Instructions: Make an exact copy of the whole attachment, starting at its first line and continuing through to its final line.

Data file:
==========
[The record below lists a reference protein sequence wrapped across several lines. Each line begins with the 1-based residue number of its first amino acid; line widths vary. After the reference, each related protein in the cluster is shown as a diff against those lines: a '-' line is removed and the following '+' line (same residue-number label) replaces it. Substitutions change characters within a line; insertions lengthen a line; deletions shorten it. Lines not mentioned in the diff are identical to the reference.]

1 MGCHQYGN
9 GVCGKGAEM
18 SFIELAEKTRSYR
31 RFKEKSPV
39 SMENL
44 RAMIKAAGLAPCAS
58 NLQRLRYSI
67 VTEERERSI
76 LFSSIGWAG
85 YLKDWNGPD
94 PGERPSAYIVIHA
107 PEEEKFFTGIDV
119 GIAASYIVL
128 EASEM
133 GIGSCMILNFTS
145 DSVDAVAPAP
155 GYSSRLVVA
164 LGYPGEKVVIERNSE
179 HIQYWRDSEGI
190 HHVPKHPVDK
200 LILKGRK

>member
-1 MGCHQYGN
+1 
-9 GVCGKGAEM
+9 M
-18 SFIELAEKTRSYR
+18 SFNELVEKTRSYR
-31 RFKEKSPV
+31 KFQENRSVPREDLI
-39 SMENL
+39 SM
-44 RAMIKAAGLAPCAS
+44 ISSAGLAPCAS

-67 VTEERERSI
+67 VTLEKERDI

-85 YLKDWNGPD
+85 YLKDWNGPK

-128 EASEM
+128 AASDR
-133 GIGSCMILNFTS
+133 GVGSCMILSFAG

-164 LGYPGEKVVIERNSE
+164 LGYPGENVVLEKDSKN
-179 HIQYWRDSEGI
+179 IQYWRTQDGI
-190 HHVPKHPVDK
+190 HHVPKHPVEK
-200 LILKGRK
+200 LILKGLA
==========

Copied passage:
[The record below lists a reference protein sequence wrapped across several lines. Each line begins with the 1-based residue number of its first amino acid; line widths vary. After the reference, each related protein in the cluster is shown as a diff against those lines: a '-' line is removed and the following '+' line (same residue-number label) replaces it. Substitutions change characters within a line; insertions lengthen a line; deletions shorten it. Lines not mentioned in the diff are identical to the reference.]

1 MGCHQYGN
9 GVCGKGAEM
18 SFIELAEKTRSYR
31 RFKEKSPV
39 SMENL
44 RAMIKAAGLAPCAS
58 NLQRLRYSI
67 VTEERERSI
76 LFSSIGWAG
85 YLKDWNGPD
94 PGERPSAYIVIHA
107 PEEEKFFTGIDV
119 GIAASYIVL
128 EASEM
133 GIGSCMILNFTS
145 DSVDAVAPAP
155 GYSSRLVVA
164 LGYPGEKVVIERNSE
179 HIQYWRDSEGI
190 HHVPKHPVDK
200 LILKGRK

>member
-1 MGCHQYGN
+1 
-9 GVCGKGAEM
+9 M
-18 SFIELAEKTRSYR
+18 SFNELVEKTRSYR
-31 RFKEKSPV
+31 KFQENRSVPREDLI
-39 SMENL
+39 SM
-44 RAMIKAAGLAPCAS
+44 ISSAGLAPCAS

-67 VTEERERSI
+67 VTLEKERDI

-85 YLKDWNGPD
+85 YLKDWNGPK

-128 EASEM
+128 AASDR
-133 GIGSCMILNFTS
+133 GVGSCMILSFAG

-164 LGYPGEKVVIERNSE
+164 LGYPGENVVLEKDSKN
-179 HIQYWRDSEGI
+179 IQYWRTQDGI
-190 HHVPKHPVDK
+190 HHVPKHPVEK
-200 LILKGRK
+200 LILKGLA